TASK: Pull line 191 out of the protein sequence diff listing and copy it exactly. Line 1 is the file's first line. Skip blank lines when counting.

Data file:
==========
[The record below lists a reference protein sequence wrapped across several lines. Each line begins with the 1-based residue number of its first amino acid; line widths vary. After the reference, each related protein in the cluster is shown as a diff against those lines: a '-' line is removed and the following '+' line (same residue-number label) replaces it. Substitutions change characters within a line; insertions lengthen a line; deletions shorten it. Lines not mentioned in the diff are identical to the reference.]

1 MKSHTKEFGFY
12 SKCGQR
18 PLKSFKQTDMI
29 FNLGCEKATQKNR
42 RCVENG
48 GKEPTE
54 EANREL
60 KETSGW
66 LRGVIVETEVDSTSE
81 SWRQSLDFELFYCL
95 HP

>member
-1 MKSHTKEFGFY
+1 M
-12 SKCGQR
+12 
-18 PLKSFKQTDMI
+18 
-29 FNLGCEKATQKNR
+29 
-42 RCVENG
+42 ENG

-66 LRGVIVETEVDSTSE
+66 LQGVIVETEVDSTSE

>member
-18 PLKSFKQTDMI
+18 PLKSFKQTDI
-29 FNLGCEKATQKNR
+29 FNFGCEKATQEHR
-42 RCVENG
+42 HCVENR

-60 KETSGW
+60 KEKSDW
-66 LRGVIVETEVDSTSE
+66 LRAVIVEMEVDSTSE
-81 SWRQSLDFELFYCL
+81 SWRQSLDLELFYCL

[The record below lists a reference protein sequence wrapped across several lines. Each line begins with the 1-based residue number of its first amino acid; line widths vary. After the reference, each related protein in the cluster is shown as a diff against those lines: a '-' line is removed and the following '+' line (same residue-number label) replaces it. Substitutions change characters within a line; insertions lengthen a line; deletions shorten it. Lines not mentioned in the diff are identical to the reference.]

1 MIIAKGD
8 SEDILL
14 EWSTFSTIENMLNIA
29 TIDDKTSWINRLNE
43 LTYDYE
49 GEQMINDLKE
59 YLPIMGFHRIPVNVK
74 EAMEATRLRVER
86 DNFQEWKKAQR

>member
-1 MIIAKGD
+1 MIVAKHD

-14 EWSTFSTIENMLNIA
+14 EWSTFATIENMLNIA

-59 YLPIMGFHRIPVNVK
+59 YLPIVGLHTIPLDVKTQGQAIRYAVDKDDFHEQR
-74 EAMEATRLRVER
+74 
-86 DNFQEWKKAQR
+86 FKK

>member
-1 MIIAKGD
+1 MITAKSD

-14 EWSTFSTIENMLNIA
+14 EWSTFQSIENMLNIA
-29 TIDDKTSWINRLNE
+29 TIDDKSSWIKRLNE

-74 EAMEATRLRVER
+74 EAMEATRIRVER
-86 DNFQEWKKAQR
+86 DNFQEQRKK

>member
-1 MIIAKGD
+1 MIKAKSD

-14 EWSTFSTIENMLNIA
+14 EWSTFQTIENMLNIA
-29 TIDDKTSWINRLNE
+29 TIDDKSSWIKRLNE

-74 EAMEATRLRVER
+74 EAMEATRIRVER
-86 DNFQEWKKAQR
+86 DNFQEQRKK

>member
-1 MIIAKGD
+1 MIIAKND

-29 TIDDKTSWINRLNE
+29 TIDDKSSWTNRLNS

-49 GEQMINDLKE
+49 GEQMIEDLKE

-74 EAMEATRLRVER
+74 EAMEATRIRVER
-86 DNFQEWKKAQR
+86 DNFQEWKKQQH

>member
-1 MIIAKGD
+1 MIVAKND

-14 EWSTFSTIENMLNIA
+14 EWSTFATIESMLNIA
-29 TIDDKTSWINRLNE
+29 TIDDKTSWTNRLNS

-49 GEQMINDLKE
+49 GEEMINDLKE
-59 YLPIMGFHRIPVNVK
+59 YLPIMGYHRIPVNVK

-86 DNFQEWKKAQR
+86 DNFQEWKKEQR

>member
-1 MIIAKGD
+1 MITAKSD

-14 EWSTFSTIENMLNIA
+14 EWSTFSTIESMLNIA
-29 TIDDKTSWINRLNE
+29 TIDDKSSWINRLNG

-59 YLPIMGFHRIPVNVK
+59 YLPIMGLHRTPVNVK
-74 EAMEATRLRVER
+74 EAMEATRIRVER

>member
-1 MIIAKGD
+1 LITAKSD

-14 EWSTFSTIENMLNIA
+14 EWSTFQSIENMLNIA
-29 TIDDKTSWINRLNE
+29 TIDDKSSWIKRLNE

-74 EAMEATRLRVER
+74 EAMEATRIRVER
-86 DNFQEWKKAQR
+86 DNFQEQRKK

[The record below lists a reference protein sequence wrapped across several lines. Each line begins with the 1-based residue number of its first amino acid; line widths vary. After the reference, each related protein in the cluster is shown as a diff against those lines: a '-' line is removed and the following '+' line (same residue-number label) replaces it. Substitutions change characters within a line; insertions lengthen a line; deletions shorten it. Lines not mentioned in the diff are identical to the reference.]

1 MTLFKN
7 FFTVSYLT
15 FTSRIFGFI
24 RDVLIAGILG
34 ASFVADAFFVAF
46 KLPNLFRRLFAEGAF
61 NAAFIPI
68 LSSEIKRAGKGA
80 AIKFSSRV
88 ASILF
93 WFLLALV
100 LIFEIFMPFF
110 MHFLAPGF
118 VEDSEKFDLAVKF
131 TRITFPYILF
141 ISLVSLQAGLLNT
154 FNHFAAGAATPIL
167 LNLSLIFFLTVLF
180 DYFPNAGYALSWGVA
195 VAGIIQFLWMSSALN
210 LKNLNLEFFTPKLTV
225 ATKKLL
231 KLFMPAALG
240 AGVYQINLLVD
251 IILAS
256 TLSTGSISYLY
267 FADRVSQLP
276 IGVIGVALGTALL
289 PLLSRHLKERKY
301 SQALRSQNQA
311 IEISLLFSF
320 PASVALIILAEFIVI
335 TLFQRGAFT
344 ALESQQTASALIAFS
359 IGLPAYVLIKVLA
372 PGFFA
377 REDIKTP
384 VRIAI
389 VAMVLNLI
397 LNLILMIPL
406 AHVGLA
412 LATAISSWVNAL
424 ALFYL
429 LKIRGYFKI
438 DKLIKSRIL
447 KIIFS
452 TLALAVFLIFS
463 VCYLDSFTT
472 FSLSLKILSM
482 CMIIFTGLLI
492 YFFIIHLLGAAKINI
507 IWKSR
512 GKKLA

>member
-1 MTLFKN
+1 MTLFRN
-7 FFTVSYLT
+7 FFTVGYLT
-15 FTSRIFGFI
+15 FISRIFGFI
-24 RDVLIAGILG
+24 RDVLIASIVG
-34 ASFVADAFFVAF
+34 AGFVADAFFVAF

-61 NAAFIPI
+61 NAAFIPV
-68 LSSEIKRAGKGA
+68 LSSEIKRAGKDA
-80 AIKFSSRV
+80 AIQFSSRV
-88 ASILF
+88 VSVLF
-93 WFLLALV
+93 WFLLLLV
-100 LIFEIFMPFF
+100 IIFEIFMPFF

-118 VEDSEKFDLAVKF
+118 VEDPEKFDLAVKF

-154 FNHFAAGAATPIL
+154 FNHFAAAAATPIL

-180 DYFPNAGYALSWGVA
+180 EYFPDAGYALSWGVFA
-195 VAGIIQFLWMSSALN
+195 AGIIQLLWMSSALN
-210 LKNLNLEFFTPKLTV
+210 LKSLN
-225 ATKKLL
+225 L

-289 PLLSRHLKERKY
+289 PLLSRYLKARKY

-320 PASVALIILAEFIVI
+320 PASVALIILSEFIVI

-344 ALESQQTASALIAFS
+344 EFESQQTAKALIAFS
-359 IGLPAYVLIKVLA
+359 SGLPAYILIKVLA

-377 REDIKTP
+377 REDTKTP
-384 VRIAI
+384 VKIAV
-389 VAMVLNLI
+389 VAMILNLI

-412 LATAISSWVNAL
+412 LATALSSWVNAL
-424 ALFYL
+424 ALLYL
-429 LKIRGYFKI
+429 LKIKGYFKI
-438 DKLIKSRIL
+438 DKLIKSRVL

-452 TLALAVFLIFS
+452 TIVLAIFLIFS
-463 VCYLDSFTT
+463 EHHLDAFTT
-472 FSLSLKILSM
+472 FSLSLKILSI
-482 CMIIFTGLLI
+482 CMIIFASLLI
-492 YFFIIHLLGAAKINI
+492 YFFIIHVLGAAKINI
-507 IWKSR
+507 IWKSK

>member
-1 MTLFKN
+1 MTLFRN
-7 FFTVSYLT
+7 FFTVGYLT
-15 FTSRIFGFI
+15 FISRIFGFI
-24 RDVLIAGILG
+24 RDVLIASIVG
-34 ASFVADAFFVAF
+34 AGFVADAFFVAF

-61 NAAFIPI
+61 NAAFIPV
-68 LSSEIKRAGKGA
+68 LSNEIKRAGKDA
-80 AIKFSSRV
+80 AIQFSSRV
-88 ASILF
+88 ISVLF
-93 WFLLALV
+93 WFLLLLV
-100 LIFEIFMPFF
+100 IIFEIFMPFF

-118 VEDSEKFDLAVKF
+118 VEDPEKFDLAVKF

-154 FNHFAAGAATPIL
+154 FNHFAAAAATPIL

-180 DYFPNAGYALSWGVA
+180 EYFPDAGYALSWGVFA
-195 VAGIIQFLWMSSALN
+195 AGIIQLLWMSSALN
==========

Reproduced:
-34 ASFVADAFFVAF